John Spencer MacDonald was a hometown son to the Prince Rupert community. To the international space community he was the co-founder of Canada’s best known space company, MacDonald Dettwiler and Associates, which launched the iconic Canada Arm. MacDonald passed away on Dec. 26, 2019.
MacDonald was born in P.R in 1936 and was an only child to his parents, Alice and Neil MacDonald. At an early age a passion for electronics was sparked with his ability to repair marine radios for local fishing boats. By the age of 16 he spent his summers travelling up and down the north coast completing maintenance on electronic systems.
“He had an aptitude for numbers, ” said his long time friend and Prince Rupert local, Ron Ciccone, “When he was manager of our junior boys basketball team, he once worked out that the score of a very close game was incorrect. From this our team then won the game. It was great.” The two friends attended Booth Memorial High School. “We used to study for exams at his house. The study sessions must have been good because we both passed,” said Ciccone about their high schools days.
The aerospace pioneer went on to reach for the stars with an education at University of British Columbia (UBC) graduating with honours in electrical engineering. MacDonald then attended Massachusetts Institute of Technology (MIT) where he was awarded his Ph.D in electrical engineering in 1964. He returned to both universities during his career to montor and teach through two professorships.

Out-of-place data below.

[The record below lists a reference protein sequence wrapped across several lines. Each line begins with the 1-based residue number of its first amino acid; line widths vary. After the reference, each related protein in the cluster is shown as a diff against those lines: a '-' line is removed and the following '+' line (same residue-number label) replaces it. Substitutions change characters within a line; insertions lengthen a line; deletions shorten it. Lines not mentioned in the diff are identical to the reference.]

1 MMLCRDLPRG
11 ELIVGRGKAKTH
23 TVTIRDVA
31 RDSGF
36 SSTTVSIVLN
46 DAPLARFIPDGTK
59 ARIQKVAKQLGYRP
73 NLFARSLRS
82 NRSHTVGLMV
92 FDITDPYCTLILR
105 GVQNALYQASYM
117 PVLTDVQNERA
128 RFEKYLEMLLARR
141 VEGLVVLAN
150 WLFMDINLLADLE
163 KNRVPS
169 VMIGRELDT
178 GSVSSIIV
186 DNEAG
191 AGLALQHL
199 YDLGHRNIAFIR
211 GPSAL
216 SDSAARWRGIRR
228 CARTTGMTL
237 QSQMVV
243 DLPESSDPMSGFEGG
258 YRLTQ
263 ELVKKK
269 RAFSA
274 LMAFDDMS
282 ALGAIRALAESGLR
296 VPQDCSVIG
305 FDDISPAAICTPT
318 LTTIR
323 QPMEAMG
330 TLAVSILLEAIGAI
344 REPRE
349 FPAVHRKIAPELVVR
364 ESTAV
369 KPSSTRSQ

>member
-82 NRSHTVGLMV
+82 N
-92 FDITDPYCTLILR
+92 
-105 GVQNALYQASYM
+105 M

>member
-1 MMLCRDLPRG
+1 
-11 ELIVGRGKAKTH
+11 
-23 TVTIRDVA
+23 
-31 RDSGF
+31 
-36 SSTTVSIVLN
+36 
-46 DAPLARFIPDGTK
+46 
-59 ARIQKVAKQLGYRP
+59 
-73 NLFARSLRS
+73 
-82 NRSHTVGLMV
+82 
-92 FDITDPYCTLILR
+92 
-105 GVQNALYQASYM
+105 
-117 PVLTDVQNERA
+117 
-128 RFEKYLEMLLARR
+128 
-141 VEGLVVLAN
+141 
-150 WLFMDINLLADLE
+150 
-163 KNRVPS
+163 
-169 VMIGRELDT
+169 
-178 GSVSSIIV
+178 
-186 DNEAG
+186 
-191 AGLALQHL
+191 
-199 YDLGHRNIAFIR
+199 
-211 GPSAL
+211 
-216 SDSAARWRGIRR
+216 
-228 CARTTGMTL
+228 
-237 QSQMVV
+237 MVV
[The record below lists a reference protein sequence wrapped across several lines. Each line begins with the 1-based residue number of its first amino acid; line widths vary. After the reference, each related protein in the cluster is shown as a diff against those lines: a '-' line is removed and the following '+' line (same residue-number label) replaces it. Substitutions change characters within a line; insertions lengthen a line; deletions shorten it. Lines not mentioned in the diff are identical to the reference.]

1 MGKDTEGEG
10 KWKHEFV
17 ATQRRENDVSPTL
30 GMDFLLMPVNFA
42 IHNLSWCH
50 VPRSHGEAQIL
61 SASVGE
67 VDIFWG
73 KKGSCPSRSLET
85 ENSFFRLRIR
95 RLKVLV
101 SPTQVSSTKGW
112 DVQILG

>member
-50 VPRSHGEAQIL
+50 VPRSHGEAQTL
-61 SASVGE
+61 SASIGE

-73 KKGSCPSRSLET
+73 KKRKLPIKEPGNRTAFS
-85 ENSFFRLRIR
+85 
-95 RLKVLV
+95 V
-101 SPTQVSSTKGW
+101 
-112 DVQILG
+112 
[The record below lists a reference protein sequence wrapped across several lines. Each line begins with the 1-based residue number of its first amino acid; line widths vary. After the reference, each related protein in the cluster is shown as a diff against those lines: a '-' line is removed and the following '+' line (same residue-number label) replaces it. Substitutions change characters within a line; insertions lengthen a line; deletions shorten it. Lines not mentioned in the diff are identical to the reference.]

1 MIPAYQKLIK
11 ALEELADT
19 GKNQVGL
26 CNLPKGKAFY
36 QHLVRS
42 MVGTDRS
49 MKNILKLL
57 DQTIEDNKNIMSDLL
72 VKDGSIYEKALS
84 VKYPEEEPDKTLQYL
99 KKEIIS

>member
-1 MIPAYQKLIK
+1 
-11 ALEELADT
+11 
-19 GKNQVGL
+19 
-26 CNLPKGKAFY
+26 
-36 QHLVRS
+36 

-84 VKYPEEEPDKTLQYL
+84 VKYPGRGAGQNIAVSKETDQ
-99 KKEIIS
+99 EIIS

A long and illustrious career is starred with so many accomplishments. MacDonald Dettwiler and Associates was founded in 1969, with friend Vern Dettwiler, who hailed from Terrace. MacDonald once referred to MDA as the “epicentre of the Canadian Space industry.” MDA was eventually sold with MacDonald stating it was difficult to sell, but necessary for the progression of space aeronautics. He believed the company would be better able to attract defence contracts that were not available in Canada.
Even with accolades such as, the Order of Canada, British Columbia Technology Industry Association Impact Award (BCTIA) for person of the year 2008, the first ever Air Industries Association of Canada (AIAC) life time achievement award for 2018 and co-founding Day 4 Energy, a solar powered technology company, he remained true to his roots and continued to orbit around B.C.
Ciccone said that MacDonald would over the years, and through his success, still meet with old classmates for luncheons. “He always stayed the same. He was a personable and genuine, nice guy.”
MacDonald passed away at the age of 83 and is survived by his wife of 60 years, Alfredette, his two sons and three grandchildren.
K-J Millar | Journalist
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